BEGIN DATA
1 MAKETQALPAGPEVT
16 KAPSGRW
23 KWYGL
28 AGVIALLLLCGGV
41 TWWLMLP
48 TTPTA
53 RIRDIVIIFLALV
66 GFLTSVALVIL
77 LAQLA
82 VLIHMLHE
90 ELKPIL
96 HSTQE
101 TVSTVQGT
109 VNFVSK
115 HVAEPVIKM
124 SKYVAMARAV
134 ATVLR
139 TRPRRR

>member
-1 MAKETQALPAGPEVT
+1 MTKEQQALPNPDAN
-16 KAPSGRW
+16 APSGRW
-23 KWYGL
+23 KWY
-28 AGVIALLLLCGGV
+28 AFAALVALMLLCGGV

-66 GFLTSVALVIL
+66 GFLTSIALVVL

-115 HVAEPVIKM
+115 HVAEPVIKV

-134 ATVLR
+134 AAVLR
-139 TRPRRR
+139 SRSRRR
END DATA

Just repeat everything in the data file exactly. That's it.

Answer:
1 MAKETQALPAGPEVT
16 KAPSGRW
23 KWYGL
28 AGVIALLLLCGGV
41 TWWLMLP
48 TTPTA
53 RIRDIVIIFLALV
66 GFLTSVALVIL
77 LAQLA
82 VLIHMLHE
90 ELKPIL
96 HSTQE
101 TVSTVQGT
109 VNFVSK
115 HVAEPVIKM
124 SKYVAMARAV
134 ATVLR
139 TRPRRR

>member
-1 MAKETQALPAGPEVT
+1 MTKEQQALPNPDAN
-16 KAPSGRW
+16 APSGRW
-23 KWYGL
+23 KWY
-28 AGVIALLLLCGGV
+28 AFAALVALMLLCGGV

-66 GFLTSVALVIL
+66 GFLTSIALVVL

-115 HVAEPVIKM
+115 HVAEPVIKV

-134 ATVLR
+134 AAVLR
-139 TRPRRR
+139 SRSRRR